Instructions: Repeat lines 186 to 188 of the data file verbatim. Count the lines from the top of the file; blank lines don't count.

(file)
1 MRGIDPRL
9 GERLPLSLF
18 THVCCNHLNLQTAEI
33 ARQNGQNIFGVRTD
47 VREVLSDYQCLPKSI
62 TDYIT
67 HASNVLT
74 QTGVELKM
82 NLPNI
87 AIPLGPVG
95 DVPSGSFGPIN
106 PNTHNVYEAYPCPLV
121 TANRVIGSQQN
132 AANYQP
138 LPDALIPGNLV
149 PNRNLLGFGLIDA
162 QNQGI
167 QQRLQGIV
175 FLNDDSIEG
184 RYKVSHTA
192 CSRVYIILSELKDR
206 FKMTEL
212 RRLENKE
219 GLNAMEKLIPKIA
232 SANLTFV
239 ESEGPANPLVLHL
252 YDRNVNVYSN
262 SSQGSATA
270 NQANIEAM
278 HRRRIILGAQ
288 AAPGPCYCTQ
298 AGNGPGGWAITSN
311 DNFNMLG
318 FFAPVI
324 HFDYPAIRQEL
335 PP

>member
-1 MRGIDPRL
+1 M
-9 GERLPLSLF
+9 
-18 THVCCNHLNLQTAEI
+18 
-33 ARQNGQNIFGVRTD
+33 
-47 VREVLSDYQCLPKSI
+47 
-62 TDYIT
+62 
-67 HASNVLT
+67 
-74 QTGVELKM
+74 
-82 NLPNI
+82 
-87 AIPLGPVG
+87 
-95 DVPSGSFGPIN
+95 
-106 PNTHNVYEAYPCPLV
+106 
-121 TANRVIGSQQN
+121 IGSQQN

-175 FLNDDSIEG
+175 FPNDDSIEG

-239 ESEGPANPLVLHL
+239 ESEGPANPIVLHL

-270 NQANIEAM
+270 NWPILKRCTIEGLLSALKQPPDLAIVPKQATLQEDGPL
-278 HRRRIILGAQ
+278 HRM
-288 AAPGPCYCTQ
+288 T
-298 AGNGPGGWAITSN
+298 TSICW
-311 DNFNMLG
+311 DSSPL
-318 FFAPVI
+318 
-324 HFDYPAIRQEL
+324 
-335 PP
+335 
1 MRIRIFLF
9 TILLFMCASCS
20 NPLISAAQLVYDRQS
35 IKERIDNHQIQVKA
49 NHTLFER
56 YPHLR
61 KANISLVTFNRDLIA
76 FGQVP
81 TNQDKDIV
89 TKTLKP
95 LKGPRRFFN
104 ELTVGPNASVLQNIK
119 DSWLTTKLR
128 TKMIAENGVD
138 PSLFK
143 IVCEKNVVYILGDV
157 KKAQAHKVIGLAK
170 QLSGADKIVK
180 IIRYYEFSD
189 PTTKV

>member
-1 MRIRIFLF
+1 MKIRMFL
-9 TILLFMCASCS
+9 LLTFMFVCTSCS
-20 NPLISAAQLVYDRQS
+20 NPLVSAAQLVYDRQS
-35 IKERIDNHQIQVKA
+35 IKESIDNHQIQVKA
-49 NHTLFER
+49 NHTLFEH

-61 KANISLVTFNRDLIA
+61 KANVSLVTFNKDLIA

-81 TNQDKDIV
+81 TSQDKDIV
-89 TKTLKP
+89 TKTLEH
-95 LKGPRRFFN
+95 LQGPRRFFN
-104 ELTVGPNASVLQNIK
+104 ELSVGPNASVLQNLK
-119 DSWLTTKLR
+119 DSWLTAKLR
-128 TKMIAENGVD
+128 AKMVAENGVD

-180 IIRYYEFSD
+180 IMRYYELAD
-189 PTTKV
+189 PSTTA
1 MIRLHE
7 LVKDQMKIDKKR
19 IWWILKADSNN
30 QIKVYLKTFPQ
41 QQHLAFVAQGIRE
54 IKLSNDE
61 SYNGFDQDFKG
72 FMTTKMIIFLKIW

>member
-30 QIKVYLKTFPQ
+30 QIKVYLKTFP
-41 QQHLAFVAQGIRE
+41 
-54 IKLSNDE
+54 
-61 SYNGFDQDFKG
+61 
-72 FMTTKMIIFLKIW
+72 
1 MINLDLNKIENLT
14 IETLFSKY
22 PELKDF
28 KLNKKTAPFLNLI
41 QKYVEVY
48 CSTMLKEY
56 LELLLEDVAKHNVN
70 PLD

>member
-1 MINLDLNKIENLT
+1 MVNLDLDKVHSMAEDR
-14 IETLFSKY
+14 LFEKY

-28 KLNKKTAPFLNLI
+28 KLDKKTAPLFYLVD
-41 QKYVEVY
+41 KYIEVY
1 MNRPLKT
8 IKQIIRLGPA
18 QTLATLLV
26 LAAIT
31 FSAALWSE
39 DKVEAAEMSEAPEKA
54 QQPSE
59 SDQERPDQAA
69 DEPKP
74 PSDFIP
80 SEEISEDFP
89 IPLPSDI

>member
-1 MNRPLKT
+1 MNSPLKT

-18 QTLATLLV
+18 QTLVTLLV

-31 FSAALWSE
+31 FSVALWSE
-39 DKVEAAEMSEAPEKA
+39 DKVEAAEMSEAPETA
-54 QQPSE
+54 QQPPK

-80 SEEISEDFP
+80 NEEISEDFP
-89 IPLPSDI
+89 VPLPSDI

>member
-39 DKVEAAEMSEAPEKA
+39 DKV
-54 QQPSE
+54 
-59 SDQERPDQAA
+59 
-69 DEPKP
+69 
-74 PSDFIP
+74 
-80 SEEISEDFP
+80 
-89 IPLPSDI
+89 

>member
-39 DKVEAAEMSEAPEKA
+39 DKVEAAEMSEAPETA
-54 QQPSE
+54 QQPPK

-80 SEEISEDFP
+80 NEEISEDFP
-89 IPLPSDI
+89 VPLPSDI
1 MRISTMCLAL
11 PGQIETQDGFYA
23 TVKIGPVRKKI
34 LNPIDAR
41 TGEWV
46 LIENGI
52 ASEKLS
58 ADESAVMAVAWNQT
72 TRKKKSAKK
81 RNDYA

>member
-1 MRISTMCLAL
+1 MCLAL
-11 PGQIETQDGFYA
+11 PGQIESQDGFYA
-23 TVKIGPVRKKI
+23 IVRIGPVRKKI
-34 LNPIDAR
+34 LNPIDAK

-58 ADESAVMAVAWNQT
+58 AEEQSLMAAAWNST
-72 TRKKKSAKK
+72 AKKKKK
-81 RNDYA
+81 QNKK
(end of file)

-31 FSAALWSE
+31 FSVALWSE
-39 DKVEAAEMSEAPEKA